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Designer Talks: Stan Baskett

Stan Baskett has been a designer and master sculptor since 1978. He earned his degree in Industrial Design in the heart of the English Pottery district of Stoke-on-Trent. Stan has designed and sculpted many products for Wilton Armetale, including the best-selling Acanthus tray, and many items in top lines such as William and Mary. Before joining Wilton Armetale, Stan worked for various companies such as Lenox, Pfaltzgraff, Wedgwood and Royal Doulton.

Do you have a greatest career moment? If so, what was it?

Yes, emigrating here to the U.S. for my first job as an industrial ceramic designer. It was an important stepping stone to a long career here.

What was your most challenging career moment?

Becoming design director at Pfaltzgraff.

What is the basis of your design strategy?

To be flexible with ideas and applying my experience to market and customer needs.

What do you consider to be your design expertise?

Three-dimensional design and a broad knowledge of industrial ceramic manufacturing.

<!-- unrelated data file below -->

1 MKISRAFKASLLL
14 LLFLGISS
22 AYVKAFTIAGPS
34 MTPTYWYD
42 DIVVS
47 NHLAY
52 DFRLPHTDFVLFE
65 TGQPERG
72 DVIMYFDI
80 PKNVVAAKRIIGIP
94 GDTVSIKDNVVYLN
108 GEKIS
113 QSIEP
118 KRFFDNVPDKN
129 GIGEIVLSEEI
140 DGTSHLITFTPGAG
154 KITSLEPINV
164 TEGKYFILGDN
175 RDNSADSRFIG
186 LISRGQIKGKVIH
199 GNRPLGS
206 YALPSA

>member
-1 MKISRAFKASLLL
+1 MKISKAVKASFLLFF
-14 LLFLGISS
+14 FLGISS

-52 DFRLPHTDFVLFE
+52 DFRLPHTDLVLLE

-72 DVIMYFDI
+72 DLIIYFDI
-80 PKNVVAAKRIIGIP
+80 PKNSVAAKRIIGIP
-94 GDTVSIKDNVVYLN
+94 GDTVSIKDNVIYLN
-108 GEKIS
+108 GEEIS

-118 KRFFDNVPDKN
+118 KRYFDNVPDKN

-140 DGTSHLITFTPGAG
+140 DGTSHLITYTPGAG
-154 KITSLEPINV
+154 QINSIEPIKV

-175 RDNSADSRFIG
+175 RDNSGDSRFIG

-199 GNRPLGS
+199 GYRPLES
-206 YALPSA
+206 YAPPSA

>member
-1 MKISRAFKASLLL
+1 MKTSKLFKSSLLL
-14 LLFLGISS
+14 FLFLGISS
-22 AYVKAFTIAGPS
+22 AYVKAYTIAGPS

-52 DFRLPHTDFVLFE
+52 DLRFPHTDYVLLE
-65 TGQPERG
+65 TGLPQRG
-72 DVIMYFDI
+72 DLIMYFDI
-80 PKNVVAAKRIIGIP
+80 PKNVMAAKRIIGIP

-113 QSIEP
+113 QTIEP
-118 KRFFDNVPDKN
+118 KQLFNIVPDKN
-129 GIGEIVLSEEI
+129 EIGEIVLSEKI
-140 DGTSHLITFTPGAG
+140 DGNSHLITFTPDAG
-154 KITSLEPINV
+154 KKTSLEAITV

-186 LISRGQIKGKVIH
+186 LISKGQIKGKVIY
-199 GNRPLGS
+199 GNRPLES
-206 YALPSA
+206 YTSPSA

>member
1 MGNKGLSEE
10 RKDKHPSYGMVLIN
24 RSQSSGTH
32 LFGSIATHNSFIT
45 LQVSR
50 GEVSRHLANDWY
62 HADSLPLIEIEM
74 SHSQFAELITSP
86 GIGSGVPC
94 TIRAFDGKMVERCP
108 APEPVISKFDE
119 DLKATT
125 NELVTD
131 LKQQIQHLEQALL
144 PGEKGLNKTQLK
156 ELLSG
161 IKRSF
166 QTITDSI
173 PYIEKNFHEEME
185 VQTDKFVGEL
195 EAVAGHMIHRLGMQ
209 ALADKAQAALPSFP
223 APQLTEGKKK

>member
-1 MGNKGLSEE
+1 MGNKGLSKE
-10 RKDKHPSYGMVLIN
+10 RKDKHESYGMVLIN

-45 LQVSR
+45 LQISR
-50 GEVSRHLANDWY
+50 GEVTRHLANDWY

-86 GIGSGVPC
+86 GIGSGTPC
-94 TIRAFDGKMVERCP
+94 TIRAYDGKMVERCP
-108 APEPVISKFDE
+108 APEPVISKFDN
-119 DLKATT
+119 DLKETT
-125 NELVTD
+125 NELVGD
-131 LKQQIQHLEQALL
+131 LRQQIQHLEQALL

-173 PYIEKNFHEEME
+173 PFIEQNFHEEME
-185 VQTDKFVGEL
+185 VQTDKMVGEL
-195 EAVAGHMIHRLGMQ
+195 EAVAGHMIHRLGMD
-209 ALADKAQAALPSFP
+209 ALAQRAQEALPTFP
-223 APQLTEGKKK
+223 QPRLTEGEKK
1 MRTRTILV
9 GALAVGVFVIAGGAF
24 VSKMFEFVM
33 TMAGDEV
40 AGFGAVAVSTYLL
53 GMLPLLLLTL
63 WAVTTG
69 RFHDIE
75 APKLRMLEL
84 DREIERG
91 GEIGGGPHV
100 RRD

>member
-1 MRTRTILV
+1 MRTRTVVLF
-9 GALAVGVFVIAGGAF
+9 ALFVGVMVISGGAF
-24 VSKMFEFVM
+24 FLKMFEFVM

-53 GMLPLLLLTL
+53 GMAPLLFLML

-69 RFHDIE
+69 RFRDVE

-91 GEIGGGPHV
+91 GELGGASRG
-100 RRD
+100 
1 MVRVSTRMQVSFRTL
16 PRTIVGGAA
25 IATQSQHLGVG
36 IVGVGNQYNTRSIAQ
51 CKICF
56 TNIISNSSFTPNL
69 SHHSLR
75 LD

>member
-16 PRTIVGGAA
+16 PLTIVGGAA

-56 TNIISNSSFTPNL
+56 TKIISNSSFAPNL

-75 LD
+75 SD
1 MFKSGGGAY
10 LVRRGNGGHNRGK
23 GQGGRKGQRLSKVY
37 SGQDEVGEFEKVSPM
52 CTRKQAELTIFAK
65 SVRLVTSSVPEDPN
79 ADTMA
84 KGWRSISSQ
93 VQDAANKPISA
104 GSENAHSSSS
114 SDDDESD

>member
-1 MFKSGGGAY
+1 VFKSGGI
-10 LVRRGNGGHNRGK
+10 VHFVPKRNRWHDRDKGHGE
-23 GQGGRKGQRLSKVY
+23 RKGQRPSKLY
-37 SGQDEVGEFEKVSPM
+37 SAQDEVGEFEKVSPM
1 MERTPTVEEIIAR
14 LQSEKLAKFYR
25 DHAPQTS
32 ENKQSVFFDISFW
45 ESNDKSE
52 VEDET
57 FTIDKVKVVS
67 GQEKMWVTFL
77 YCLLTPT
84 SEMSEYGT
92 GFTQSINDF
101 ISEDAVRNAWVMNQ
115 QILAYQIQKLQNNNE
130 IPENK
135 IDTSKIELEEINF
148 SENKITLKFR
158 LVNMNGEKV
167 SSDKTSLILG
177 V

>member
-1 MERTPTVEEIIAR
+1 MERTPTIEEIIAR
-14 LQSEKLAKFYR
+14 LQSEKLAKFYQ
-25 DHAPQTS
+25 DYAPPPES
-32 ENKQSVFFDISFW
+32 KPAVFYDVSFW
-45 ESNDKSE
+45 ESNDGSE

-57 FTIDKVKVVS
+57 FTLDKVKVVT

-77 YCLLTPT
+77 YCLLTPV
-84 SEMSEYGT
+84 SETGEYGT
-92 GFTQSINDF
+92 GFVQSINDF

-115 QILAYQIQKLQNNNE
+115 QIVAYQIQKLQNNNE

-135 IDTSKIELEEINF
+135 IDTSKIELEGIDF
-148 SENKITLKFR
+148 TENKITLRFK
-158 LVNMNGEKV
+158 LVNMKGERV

Where do you seek inspiration to kick-start your creative process?

The past and the present - in architecture, nature, and what I believe to be successful product.

Offer diversity, flexibility, meet deadlines, and always strive for a winner.

How do you overcome creative blocks?

Keep drawing ideas - walk away, come back to them and 'edit.'

How do you know when to stick it out and when to let go of an idea?

I do listen to other opinions and will often find compromise when needed. However, I will always be willing to let go and try another idea.

Is it difficult to strike a balance between your creativity and the objective for commercial success?

Perhaps when I was young it was difficult but now the two balance out quite evenly.

Is there one design or collection that changed everything for you? What was it? And what do you think of it today?

Yes, it was the Masterpiece vase collection at Lenox. I both designed and sculpted all the pieces - it was successful in the market for quite a number of years.

Do you have any rules regarding design?

Offer diversity, flexibility, meet deadlines, and always strive for a winner.

If you could do one thing as a designer what would it be?

I'd like to design the complete table setting - that includes the table and chairs.

If you were not a designer, is there another career path that intrigues you?

Being a chef - in the global world we're in now the creative possibilities would be marvelous.

Is there one person who you admire or consider to be your greatest mentor or design?

Yes, it's my former boss and design director at Pfaltzgraff, David Walsh. His talents always inspired me to strive for the best I could produce.

What do you use on your table?

Various Pfaltzgraff dishes, and on very special occasions, a Limoges fine china.